Djamel Ameziane is an ethnic Berber from Algeria who fled his home country 16 years ago in order to escape persecution and seek a better life. He lived in Austria and then Canada, where he applied for political asylum but was ultimately denied refuge. With few options, he traveled to Afghanistan, but as a foreigner in a land soon torn apart by conflict, he was an easy target for corrupt local police who captured him while he was trying to cross the border into Pakistan. Mr. Ameziane was then handed over to U.S. military forces, presumably for a bounty.
The U.S. military transported him first to the Airbase at Kandahar, Afghanistan and then to Guantánamo in February 2002, where he was among the first prisoners to arrive. After more than six years, he remains imprisoned without charge and without judicial review of his detention.
U.S. personnel have subjected Mr. Ameziane repeatedly to brutal acts of physical violence during his imprisonment. Guards put him through a form of waterboarding, where they held his head back and placed a water hose between his nose and mouth, running it for several minutes over his face and suffocating him, repeating the operation several times. In describing that experience he writes, “I had the impression that my head was sinking in water. Simply thinking of it gives me the chills.” For over a year, Mr. Ameziane was held in solitary confinement in a small windowless cell in Camp 6, one of the most restrictive detention facilities in Guantánamo.
Another time, his entire body was sprayed with cayenne pepper and then hosed down with water to accentuate the skin-burning effect of pepper spray. Guards then cuffed and chained him and took him to an interrogation room, where he was left for several hours, writhing in pain, his clothes soaked while air conditioning blasted in the room, and his body burning from the pepper spray.
Mr. Ameziane has never been alleged by the U.S. government to have engaged in any acts of terrorism or hostilities.
Mr. Ameziane’s claims in his petition to the IACHR include violations of his rights to freedom from arbitrary detention; freedom from torture and cruel and degrading treatment, including the denial of necessary medical care, and religious humiliation and abuse; protection of his personal reputation, and private and family life; and the right to a judicial remedy for the violations of his rights. The petition additionally asks the IACHR to instruct the United States not to return Mr. Ameziane to his home country of Algeria.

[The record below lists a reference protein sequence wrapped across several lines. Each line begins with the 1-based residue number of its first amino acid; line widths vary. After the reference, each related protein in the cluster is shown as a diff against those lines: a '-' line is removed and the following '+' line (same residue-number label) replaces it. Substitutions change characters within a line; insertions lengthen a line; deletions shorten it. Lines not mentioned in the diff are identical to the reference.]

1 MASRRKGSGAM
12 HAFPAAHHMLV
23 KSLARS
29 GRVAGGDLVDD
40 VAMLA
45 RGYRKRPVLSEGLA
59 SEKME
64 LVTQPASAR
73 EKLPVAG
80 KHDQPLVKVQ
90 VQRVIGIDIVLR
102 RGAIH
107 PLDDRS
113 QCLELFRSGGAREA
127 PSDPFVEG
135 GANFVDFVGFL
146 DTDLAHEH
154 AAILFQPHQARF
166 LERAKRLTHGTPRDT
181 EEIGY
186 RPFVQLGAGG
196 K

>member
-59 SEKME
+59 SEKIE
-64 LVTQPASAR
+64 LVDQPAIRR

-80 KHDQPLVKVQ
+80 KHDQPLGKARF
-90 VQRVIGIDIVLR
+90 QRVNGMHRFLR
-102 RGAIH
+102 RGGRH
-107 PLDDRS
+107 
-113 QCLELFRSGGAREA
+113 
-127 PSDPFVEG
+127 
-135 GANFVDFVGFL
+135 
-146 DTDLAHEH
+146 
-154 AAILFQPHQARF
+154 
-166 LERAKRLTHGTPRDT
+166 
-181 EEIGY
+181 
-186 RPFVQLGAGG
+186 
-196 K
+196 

In order to leave Guantánamo safely, Mr. Ameziane requires a third country to offer him protection. He is currently seeking resettlement in Canada, where he resided for five years prior to his detention.
For a copy of the filing and a more detailed profile of Mr. Ameziane, see the Ameziane v. Obama and Ameziane v. United States case page.
For more information on CCR’s work on illegal detention, torture and abuse at Guantánamo Bay, visit the CCR website.
The Center for Justice and International Law (CEJIL) is a non-profit, non-governmental organization with consultative status before the Organization of American States (OAS), the Economic and Social Council of the United Nations (ECO) and the African Commission on Human and Peoples’ Rights – www.cejil.org.
The Center for Constitutional Rights is dedicated to advancing and protecting the rights guaranteed by the United States Constitution and the Universal Declaration of Human Rights. Founded in 1966 by attorneys who represented civil rights movements in the South, CCR is a non-profit legal and educational organization committed to the creative use of law as a positive force for social change.